Another simple addition activity using a common household game is Uno Flip with Uno Cards.
18. Tens and Ones
For children learning about place value, use individual four stud bricks as ones and towers of ten four stud bricks as tens. Set tens and ones building challenges such as “Can you make 26 using tens and ones? How many 10s did you use? How many 1s?”
For another fun way to revise place value learning, click through to find out how to play Place Value War with Uno cards.
19. Measurement #1
You can use stacks of the same brick to measure almost anything! Your shoe, the width of the coffee table, your whole self! Count the bricks you’ve used and record the name and length of the item on a piece of paper.
20. Measurement #2
Add a ruler and set a measurement guided building construction challenge, for example, build a tower that is exactly 10 inches high.
21. Floor Plan
Older children can be challenged to create a floor plan of your house with narrow Lego bricks on a large baseplate (if you don’t have a large baseplate, we have joined smaller flat plates to make larger building surface before. This is a technique many of the Lego set use so your child may already be familiar with the concept).
22. Times Tables Race
For this game you’ll need a dice, 24 Lego four stud square bricks and a marker pen.
This game works for revising each of the times tables 1 to 12, but only one set at a time. First, choose which set of tables you will be revising – in this example we’ll use fives times tables. Write one multiple of five on the side of each of the bricks so that you have two sets of the multiples for the five times tables – 5, 10, 15, 20, 25, 30, 35, 40, 45, 50, 55, 60. Pile these loosely in the middle of your playing area.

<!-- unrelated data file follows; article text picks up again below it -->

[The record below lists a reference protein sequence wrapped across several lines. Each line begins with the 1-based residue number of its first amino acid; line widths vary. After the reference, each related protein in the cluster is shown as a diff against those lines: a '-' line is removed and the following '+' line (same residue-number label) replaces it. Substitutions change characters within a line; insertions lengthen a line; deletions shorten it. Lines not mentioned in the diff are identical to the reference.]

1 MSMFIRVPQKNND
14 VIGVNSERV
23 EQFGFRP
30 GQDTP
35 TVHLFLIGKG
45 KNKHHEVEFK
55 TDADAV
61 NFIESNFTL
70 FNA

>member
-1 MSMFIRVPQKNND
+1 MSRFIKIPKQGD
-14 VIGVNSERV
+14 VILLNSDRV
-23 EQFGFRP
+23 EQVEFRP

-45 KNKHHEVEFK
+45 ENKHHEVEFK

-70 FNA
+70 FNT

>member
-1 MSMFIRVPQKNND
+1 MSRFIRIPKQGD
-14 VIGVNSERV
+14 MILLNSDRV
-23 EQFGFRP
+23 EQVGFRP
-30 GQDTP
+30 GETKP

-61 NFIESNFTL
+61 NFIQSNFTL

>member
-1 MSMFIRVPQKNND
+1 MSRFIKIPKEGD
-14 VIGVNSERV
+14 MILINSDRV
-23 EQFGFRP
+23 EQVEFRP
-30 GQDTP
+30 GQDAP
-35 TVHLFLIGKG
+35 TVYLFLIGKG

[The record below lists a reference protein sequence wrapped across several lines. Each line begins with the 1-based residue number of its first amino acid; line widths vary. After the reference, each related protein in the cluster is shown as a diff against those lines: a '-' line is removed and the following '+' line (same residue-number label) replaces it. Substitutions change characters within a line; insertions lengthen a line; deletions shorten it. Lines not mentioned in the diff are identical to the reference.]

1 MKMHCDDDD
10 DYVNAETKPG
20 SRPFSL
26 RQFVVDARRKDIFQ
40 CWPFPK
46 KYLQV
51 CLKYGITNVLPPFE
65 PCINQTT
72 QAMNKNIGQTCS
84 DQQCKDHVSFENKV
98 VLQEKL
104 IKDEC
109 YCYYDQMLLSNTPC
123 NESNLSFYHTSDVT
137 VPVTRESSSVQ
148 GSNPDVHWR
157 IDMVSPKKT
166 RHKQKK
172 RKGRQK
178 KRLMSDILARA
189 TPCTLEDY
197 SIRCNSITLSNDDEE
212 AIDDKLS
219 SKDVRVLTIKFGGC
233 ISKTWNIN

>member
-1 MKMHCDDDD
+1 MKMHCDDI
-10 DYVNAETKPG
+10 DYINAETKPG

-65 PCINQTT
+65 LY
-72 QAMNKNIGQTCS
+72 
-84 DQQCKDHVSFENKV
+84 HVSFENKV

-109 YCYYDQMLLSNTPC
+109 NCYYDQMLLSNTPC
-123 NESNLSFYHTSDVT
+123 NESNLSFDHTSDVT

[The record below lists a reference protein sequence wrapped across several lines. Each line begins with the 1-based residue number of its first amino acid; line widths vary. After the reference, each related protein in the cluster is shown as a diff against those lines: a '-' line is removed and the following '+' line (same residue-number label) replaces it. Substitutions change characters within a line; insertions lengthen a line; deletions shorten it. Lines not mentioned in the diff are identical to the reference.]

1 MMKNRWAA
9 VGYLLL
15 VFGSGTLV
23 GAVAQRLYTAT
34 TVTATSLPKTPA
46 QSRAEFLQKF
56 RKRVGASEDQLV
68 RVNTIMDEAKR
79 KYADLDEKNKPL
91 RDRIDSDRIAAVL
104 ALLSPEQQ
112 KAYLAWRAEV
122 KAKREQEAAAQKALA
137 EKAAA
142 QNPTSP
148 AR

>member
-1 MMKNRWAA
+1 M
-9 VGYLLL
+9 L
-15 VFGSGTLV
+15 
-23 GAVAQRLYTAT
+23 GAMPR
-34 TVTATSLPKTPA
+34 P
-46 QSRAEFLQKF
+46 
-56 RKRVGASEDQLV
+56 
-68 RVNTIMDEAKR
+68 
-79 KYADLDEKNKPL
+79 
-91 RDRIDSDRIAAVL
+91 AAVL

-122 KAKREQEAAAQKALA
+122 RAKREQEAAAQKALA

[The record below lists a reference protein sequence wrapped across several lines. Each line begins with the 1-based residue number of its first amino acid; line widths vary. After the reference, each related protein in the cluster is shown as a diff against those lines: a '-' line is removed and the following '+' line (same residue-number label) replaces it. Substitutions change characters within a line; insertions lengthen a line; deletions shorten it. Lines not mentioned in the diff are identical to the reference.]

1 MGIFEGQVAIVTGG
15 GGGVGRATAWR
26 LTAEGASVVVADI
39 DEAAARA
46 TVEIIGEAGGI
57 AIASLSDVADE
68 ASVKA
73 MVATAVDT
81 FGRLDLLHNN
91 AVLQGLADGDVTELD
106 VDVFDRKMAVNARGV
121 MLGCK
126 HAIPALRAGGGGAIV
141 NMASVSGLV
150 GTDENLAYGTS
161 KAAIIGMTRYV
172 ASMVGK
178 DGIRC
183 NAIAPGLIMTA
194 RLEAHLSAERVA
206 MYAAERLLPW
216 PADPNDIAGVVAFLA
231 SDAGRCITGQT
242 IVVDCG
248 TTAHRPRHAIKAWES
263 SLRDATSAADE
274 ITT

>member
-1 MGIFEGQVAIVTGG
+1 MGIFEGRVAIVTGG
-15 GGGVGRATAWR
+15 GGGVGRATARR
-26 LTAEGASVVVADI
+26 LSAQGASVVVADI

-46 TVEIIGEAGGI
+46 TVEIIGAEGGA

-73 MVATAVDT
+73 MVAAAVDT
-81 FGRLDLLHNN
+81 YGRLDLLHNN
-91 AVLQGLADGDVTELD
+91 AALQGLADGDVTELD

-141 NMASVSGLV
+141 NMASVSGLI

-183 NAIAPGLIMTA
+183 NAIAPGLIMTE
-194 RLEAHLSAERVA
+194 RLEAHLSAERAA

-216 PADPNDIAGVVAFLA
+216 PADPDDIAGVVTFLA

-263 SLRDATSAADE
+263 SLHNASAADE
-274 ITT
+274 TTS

Played in pairs, the aim of the game is to be the quickest to build their tower with the multiples in order, in our example from 5 to 60.
To play take turns to roll the dice. Each player wants to roll a one first. Once you roll a one you can take a brick marked with 5 (in this example 1×5=5) from the pile. Then you want to roll a two. Once you roll a two you can take the next multiple brick from the pile, again in our example, 2×5=10, and add this brick to your tower. Then you want to roll a 3.
Continue in this way until you have rolled a six and then you will need to start your dice roll at one again but this time rolling a one is actually rolling a seven, so 7×5=35, a two is eight so 8×5=40. Continue taking turns in an attempt to build your tower (it can take many rolls to get the number you actually need!) up to 12x your multiple. First person to complete their tower is the winner.
A few additional free Multiplication resources that are great for learning at home;
- These printable Multiplication Bookmarks are another free resource you might find useful for children learning to recite times tables.
- Playing the BAM! learning game is a fun way to revise times tables with craft sticks. It’s a super simple game to set up and play.
- For children who are already quite adept with multiplications tables 1-9, you can also play Multiplication War with Uno Cards.
Lego Art Ideas
23. Lego Printmaking
Print with Lego or Duplo bricks to create interesting pictures and patterns paint. You could use a stamp pad or squeeze some acrylic paint onto a paper towel or kitchen sponge – just so the paint is not so gloopy! Press the brick (stud size down) into the paint and then onto paper. Using your bricks to create a cityscape is particularly satisfying. Or try printing one of the landmarks included in challenge #9 above.
24. Build and Sketch
As an art form, still life drawings and paintings are not just about jugs of flowers! They can depict all sorts of inanimate objects – both natural and man-made. Create a still life scene out of Lego and then have fun sketching your still life onto paper and then colouring or painting it.
25. Mosaic Self Portrait
Grab an empty Lego base plate and your collection of small bricks and have a try at creating a mosaic self portrait!
If you catch the Lego mosaic making bug, you can check out our collection of Lego Mosaic Ideas for Kids. The world map mosaic is our favourite!